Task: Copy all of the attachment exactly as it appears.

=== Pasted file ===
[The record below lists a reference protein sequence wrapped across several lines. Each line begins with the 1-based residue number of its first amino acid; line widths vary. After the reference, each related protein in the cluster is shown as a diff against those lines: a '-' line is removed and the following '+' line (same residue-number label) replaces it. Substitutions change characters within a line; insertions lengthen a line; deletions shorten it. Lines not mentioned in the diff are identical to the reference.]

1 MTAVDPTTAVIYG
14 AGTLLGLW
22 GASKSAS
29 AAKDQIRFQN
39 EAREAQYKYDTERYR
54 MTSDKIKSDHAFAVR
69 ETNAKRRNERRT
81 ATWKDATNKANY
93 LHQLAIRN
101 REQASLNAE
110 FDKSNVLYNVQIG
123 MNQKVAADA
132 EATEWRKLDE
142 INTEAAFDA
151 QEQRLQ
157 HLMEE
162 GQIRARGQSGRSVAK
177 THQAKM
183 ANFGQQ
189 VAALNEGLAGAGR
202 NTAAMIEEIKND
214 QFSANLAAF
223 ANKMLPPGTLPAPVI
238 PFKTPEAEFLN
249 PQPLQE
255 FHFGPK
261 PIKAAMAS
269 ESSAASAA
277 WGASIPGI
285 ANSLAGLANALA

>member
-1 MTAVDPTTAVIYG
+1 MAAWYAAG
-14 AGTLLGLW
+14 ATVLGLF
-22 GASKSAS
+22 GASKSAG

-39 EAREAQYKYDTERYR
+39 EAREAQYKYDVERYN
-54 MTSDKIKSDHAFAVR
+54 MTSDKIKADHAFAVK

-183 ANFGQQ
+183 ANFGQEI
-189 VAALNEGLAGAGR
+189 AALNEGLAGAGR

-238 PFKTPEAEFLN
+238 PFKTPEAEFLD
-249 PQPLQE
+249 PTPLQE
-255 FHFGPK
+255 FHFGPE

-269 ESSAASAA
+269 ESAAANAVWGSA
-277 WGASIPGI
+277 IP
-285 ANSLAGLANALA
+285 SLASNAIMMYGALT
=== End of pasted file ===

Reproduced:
[The record below lists a reference protein sequence wrapped across several lines. Each line begins with the 1-based residue number of its first amino acid; line widths vary. After the reference, each related protein in the cluster is shown as a diff against those lines: a '-' line is removed and the following '+' line (same residue-number label) replaces it. Substitutions change characters within a line; insertions lengthen a line; deletions shorten it. Lines not mentioned in the diff are identical to the reference.]

1 MTAVDPTTAVIYG
14 AGTLLGLW
22 GASKSAS
29 AAKDQIRFQN
39 EAREAQYKYDTERYR
54 MTSDKIKSDHAFAVR
69 ETNAKRRNERRT
81 ATWKDATNKANY
93 LHQLAIRN
101 REQASLNAE
110 FDKSNVLYNVQIG
123 MNQKVAADA
132 EATEWRKLDE
142 INTEAAFDA
151 QEQRLQ
157 HLMEE
162 GQIRARGQSGRSVAK
177 THQAKM
183 ANFGQQ
189 VAALNEGLAGAGR
202 NTAAMIEEIKND
214 QFSANLAAF
223 ANKMLPPGTLPAPVI
238 PFKTPEAEFLN
249 PQPLQE
255 FHFGPK
261 PIKAAMAS
269 ESSAASAA
277 WGASIPGI
285 ANSLAGLANALA

>member
-1 MTAVDPTTAVIYG
+1 MAAWYAAG
-14 AGTLLGLW
+14 ATVLGLF
-22 GASKSAS
+22 GASKSAG

-39 EAREAQYKYDTERYR
+39 EAREAQYKYDVERYN
-54 MTSDKIKSDHAFAVR
+54 MTSDKIKADHAFAVK

-183 ANFGQQ
+183 ANFGQEI
-189 VAALNEGLAGAGR
+189 AALNEGLAGAGR

-238 PFKTPEAEFLN
+238 PFKTPEAEFLD
-249 PQPLQE
+249 PTPLQE
-255 FHFGPK
+255 FHFGPE

-269 ESSAASAA
+269 ESAAANAVWGSA
-277 WGASIPGI
+277 IP
-285 ANSLAGLANALA
+285 SLASNAIMMYGALT